Ruffled Fabric Calligraphy Wedding Backdrop
While I love the grounds of our venue, I always pictured it a little dressed up for the occasion. A wedding backdrop is an easy way to achieve that, but there was no way I would be able to transport a triptych of distressed barn doors, 1,000 origami cranes, tangle-prone strips of crepe paper, or strung up coffee filters—no matter what Pinterest would have me believe.
In my browsing I had seen some simple but beautiful ceremony backdrops. Some pretty writing on a sheet of fabric would pack very easily into a suitcase and be relatively simple to set up as well. So I set out to emulate these backdrop inspirations, but with our own wedding aesthetic in mind.
- Fabric in the color of your choosing (100% cotton)
- Brushes (I chose a thin square-edged taklon brush.)
- Jacquard Lumiere Acrylic Fabric Paint
- Sewing thread and needles
- Chalk for drafting
Step 1: First, I wanted to make a smaller mock-up of the full calligraphy to be painted. I used an OpenType font that had alternate characters with all kinds of different swashes and flourishes. This way I could customize everything using the Glyphs palette in Illustrator.
Above is the initial design. At first I thought I might want some poetry or our vows on the wedding backdrop, but then Mr. B-Cat suggested the text “Hasta que la muerte nos separe,” just like on our wedding invitations.
Step 2: Using some ordinary school chalk, I copied the design onto the fabric.
Step 3: I filled in the outlines with paint. Painting in from the bottom up keeps from smudging and losing the chalk outlines while working over the large surface on my elbows and knees.
A helpful thing when painting is to use a brush that is about two times bigger than what you think you need. Rather than using a thin liner brush, the wide square tip on this brush let me draw a nice fluid line.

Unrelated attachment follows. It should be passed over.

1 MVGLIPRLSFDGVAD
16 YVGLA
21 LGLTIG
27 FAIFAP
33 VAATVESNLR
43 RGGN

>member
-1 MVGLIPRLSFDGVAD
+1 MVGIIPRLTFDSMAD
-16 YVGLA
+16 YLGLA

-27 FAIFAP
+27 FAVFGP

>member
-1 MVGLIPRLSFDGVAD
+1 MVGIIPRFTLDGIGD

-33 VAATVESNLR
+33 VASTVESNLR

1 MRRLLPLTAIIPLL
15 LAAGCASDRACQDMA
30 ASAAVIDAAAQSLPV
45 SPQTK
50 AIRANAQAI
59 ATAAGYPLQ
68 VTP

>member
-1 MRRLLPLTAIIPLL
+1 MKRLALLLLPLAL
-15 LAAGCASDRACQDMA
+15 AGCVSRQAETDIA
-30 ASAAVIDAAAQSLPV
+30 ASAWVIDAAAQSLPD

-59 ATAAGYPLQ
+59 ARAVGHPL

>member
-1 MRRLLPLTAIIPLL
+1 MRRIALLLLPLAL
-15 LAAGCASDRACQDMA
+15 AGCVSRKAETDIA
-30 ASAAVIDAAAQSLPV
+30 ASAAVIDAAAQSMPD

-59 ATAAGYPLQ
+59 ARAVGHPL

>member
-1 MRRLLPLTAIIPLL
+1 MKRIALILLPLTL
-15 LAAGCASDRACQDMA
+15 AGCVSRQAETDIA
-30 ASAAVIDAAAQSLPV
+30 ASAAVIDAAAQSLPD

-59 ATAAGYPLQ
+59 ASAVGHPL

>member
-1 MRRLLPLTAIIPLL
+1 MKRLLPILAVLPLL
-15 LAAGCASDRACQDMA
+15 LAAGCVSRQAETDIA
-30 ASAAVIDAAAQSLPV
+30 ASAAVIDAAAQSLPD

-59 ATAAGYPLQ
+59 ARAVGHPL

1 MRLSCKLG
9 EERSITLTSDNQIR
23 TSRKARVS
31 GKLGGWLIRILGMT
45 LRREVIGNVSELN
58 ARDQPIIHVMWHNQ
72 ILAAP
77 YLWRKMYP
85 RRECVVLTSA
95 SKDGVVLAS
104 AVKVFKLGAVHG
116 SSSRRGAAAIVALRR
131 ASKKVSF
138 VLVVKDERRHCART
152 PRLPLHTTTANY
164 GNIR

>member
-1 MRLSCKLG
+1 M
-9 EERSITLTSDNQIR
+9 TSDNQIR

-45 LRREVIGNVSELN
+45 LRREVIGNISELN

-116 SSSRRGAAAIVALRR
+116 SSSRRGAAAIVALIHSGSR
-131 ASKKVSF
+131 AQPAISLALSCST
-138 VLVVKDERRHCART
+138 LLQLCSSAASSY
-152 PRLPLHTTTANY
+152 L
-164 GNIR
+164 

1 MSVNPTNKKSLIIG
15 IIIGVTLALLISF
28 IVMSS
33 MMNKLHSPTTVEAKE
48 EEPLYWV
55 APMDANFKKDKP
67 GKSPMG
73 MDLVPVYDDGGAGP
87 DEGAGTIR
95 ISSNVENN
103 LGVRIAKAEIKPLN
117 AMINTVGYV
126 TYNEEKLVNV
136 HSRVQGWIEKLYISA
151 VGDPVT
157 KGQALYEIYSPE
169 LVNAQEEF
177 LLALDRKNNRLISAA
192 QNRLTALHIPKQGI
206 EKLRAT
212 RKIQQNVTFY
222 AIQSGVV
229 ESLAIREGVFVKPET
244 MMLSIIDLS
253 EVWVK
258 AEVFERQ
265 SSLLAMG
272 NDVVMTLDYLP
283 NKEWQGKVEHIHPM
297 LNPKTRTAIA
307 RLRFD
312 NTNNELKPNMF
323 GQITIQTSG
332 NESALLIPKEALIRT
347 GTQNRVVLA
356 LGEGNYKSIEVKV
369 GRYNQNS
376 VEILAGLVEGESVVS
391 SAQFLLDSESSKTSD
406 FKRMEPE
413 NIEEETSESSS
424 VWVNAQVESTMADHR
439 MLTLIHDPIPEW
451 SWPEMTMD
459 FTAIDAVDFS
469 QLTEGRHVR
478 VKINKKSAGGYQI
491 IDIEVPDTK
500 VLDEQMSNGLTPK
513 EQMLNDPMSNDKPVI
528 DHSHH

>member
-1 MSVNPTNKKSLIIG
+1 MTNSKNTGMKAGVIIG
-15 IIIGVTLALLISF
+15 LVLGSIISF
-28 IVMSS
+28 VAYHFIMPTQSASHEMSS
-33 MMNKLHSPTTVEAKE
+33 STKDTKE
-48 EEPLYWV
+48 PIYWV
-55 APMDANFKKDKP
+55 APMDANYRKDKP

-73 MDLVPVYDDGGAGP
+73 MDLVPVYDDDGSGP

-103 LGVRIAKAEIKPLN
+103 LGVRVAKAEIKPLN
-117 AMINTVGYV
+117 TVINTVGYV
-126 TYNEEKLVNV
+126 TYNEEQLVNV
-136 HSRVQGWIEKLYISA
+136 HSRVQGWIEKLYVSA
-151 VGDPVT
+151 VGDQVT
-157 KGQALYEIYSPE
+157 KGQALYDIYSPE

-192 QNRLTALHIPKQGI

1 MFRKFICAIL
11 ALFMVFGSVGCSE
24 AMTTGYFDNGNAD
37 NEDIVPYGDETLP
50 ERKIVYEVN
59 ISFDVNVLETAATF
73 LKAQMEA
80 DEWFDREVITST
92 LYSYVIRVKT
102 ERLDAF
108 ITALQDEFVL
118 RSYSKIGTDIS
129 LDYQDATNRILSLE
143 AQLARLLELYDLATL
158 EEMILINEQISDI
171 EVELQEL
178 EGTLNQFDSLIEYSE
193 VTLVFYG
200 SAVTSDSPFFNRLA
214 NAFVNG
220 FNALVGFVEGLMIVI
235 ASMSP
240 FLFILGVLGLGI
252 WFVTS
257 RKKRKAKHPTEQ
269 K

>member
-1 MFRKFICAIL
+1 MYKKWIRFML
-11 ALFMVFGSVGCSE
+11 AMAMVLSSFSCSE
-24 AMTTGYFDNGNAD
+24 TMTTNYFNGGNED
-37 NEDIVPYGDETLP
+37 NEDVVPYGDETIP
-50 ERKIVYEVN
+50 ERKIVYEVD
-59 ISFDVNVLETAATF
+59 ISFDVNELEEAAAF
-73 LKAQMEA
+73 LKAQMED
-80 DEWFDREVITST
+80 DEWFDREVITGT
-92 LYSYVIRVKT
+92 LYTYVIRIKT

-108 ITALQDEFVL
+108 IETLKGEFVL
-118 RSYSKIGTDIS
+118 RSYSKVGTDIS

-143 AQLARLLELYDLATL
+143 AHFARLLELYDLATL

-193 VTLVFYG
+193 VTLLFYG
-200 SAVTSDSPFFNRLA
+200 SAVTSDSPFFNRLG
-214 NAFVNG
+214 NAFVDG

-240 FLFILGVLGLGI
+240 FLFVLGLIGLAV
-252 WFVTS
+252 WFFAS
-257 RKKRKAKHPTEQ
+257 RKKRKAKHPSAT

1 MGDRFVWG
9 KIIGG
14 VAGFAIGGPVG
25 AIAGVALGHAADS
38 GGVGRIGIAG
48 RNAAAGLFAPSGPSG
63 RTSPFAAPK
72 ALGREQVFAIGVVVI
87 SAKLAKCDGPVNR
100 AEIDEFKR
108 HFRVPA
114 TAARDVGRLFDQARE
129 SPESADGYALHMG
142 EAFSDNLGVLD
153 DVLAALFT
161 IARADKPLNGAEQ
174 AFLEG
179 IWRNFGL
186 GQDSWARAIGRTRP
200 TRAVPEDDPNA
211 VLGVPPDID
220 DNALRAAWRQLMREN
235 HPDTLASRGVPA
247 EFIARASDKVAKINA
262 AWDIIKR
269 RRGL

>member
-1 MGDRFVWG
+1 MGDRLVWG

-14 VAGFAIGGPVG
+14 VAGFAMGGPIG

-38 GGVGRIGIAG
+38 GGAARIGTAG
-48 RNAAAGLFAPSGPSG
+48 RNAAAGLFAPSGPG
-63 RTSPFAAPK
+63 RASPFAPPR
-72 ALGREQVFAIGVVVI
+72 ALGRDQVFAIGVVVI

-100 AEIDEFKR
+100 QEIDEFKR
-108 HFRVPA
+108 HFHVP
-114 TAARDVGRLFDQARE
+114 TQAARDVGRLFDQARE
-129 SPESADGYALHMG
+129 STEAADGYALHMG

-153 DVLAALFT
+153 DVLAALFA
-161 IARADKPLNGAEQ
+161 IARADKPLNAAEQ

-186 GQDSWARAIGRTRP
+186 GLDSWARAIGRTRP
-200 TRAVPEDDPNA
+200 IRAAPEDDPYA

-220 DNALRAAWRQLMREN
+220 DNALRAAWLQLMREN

As for paint, I prefer the Lumiere metallic paints because they are very vibrant and opaque. But it was quite thick and needed to be thinned with some water at a about a ration of 2:1 acrylic to water.
Step 4: Once the paint was dry, I used the other length of fabric to create three tiers of ruffles at the bottom. The ruffles add a little flair but, more importantly, some weight to the bottom to anchor the thing properly. You could also add some drapery weights if you’re hanging it outdoors like we are.
Step 5: I used the “cheating” method of gathering ruffles for our wedding backdrop, which is just to stitch one straight line at the top of your fabric then pulling at the loose thread ends to create soft gathers.
(There’s a proper way to do this that involves sewing several parallel stitches, but this was simpler.)
Here’s the finished backdrop, though it needs to be steamed and pressed, o’ course.
Can you see my fiancé’s arms holding up the wedding backdrop? What a doll.
Overall, this was super simple to create, and the materials were just over $20 total—a far cry from the $200 canvas paintings you’d see on Etsy.
Anyone else traveling far with their decor? What were your portable solutions? Did you create your own wedding backdrop?